- Utilize the Harmonic curved shears close to the gland to prevent inadvertent damage to the external branch of the external laryngeal nerve.
- Identify the superior thyroid artery utilizing Harmonic curved shears. Detach the upper pole of the thyroid from the cricopharyngeal and cricothyroid muscles until the superior parathyroid gland is identified and preserved.
- Utilize the snake-like wrist architecture of the Maryland dissector (turning radius) to prevent cephalad structures from obstructing the surgical field.
- Utilize smooth, sweeping lateral movements to establish proper planes and delineate arterial structures.
- Re-establish the ProGrasp forceps with proper tension by regrasping the thyroid gland as dissection is continued downward.
b. Keynote
- Identification of superior thyroid artery and vein.
- Collision-free retraction of the thyroid.
- Utilization of 5mm snake-wrist to maximize operative field.
- Toggling from active / deactive instrument arm during thyroid retraction.
- Proper clutching maneuvers to maintain neutral/ergonomic operating position.

(Figure 8)
(Figure 9)

B. Inferior Pole Dissection

a. Procedure
- Utilize the ProGrasp forceps to retract the thyroid superomedially.
- Establish equal and opposite tension using the Maryland to stabilize the thyroid as dissection is continued inferiorly.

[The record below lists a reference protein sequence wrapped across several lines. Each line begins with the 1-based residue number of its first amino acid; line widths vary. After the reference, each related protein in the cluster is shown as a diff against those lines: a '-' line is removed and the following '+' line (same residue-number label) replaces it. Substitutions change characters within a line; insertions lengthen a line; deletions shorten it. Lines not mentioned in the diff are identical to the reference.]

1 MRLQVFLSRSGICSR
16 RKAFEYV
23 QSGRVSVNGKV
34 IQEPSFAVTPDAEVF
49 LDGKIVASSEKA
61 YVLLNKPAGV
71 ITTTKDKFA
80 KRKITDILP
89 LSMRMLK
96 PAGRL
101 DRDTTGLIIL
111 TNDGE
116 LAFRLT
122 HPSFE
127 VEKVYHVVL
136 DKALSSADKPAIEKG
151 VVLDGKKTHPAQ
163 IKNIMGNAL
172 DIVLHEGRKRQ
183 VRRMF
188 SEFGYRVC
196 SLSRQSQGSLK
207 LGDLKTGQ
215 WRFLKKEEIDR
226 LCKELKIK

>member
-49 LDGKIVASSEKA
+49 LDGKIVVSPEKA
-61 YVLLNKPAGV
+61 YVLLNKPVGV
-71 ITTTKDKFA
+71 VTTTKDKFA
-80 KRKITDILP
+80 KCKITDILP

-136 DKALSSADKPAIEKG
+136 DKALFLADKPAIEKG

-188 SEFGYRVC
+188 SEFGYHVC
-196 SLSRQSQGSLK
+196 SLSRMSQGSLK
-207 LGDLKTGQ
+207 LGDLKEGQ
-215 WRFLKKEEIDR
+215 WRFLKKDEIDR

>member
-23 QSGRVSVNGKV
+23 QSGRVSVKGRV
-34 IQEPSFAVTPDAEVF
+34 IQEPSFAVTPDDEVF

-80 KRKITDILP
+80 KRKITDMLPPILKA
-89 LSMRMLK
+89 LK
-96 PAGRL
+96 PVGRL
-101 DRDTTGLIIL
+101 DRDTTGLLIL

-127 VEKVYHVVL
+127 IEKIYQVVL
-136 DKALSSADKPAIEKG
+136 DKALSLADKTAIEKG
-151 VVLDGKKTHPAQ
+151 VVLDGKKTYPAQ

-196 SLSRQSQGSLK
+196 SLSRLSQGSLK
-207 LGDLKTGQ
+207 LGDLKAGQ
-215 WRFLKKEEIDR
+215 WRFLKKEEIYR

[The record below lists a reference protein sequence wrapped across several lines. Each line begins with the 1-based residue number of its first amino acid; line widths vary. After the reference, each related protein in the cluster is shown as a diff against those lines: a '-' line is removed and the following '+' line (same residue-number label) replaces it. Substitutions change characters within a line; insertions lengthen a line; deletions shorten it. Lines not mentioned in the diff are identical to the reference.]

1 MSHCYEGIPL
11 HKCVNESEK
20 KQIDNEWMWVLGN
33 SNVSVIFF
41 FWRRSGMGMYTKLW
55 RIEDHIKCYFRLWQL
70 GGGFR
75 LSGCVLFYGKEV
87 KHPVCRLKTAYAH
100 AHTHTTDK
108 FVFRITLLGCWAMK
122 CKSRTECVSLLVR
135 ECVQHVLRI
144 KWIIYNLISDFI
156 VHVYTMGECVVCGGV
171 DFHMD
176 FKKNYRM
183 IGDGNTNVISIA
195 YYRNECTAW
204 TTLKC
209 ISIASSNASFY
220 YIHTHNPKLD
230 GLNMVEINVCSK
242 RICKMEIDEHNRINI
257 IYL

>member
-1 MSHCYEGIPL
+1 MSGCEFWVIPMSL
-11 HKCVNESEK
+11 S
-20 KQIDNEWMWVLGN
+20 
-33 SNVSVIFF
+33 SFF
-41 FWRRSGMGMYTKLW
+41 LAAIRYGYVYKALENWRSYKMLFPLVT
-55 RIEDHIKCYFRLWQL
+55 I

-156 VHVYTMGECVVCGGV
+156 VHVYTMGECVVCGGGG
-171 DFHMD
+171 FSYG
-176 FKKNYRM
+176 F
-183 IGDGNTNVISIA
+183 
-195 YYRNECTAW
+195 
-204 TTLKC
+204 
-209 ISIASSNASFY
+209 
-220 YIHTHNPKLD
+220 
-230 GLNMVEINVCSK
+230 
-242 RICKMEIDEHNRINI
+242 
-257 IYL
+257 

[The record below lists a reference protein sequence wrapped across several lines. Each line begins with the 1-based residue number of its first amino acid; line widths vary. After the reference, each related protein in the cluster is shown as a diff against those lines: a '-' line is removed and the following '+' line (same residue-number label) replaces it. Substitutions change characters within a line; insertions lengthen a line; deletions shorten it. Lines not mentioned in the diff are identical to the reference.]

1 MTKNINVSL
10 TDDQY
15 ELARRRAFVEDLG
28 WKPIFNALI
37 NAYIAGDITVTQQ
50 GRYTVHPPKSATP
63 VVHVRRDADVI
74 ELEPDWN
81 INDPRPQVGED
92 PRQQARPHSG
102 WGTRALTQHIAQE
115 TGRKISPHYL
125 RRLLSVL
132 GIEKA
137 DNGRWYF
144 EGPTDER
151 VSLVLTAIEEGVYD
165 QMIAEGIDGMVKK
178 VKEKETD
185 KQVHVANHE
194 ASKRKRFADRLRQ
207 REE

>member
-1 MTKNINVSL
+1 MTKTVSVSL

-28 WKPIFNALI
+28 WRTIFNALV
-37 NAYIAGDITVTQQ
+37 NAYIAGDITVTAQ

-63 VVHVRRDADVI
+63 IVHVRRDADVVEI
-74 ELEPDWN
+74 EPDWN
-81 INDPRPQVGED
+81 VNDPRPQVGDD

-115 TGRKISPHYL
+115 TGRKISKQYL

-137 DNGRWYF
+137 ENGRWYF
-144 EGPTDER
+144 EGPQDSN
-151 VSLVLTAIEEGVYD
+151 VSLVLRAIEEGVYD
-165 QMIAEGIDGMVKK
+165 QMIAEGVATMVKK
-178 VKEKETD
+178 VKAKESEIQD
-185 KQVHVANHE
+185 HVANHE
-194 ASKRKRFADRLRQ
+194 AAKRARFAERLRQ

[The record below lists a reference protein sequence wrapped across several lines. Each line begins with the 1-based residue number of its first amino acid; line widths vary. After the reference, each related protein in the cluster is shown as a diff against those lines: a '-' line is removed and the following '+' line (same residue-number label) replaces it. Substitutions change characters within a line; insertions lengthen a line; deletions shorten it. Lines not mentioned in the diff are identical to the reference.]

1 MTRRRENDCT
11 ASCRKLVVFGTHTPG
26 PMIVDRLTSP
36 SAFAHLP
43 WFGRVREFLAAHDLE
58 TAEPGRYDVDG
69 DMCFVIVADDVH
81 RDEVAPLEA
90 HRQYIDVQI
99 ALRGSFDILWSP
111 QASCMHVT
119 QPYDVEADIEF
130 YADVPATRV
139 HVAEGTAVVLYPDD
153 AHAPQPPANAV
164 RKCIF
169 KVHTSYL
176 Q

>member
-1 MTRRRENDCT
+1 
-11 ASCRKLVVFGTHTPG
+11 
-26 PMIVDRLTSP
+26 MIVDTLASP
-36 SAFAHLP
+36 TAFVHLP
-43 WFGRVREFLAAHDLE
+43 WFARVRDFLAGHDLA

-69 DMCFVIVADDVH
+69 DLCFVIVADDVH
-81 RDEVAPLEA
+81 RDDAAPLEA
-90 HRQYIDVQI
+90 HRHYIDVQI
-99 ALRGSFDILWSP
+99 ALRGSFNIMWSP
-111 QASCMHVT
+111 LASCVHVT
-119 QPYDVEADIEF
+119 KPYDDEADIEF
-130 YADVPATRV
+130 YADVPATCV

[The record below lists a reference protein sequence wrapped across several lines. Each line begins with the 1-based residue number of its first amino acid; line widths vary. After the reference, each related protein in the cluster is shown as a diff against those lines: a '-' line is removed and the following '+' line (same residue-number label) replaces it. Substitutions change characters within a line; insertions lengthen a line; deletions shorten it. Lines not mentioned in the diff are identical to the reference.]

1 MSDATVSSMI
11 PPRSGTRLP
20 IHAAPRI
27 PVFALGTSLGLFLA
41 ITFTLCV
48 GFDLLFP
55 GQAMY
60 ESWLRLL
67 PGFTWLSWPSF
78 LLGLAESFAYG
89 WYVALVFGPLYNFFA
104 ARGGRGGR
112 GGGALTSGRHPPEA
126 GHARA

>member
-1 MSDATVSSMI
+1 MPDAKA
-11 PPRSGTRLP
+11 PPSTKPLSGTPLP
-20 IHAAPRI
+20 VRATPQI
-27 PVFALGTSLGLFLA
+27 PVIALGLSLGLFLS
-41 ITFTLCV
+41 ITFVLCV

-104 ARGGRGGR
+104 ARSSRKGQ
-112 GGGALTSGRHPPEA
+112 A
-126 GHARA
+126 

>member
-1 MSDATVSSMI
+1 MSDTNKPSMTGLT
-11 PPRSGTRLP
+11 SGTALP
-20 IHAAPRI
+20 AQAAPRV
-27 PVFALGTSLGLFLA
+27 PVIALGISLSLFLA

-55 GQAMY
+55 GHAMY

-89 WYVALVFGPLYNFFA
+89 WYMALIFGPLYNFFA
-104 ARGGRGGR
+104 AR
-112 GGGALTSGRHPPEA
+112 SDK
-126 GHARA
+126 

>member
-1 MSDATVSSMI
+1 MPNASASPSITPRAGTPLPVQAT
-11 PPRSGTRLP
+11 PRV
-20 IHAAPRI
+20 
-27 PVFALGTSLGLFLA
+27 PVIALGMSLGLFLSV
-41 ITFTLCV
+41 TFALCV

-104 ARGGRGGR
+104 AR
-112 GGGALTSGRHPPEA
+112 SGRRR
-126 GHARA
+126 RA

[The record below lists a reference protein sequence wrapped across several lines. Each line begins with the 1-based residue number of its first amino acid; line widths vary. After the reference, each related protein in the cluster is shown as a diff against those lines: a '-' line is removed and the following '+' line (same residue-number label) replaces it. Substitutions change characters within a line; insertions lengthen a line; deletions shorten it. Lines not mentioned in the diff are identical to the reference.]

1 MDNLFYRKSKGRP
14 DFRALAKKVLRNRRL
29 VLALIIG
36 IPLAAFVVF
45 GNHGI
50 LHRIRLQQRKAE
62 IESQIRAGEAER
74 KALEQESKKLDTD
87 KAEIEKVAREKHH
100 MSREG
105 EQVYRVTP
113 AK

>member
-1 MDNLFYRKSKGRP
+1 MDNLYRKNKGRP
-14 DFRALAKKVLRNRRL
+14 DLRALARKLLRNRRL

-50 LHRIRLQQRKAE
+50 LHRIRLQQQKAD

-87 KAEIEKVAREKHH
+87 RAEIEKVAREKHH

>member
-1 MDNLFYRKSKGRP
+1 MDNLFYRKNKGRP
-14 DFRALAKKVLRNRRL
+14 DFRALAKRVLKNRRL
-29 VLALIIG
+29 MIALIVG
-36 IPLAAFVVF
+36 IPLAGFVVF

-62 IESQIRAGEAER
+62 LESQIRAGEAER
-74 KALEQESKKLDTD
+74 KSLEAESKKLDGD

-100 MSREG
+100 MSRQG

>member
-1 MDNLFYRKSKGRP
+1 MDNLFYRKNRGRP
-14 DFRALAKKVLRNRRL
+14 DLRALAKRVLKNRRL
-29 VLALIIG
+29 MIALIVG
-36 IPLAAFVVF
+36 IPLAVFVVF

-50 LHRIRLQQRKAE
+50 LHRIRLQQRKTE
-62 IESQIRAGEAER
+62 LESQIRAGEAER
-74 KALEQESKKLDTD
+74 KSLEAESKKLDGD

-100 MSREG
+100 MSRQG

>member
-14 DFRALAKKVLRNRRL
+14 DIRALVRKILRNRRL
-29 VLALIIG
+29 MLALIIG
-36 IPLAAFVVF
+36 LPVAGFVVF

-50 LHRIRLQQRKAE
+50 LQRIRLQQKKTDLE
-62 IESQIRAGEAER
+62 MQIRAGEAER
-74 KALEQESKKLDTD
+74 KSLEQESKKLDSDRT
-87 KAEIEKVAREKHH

- Expose the common carotid and inferior thyroidal arteries. Detach lymph nodes in the pretracheal area from the cervical thymic tissues and continue dissection towards the suprasternal notch.
- Slow sweeping movements with the Harmonic curved shears can be applied to sweep vessels laterally.
- Careful attention paid to recurrent laryngeal nerve traveling parallel to the dissection plane.
b. Keynote - Identification of recurrent laryngeal nerve
- Multi-directional 3rd-arm retraction of thyroid.
- Importance of fine, fluid wrist movements to prevent external collisions and atraumatic dissection.

(Video 6)

C. Recurrent Laryngeal Nerve Dissection and Preservation

a. Procedure
- Upon identification of the recurrent laryngeal nerve (RLN), continue dissecting medial structures to allow the RLN to fall away laterally.
- Additionally, identify the ligament of Berry (posterior suspensory ligament) and divide to allow further displacement of RLN from the trachea.
- Isolate and trace the whole cervical course of the RLN.
Identify the superior parathyroid gland during RLN tracing
(if the superior Parathyroid Gland could not be identified in Step A).
b. Keynote
- Atraumatic retraction of the recurrent laryngeal nerve
- Identification of superior parathyroid gland and posterior thyroid access.
- Accurate identification and division of posterior suspensory ligament of thyroid (Berry's ligament).
- Appropriate techniques for Harmonic curved shears usage and thermal spread management.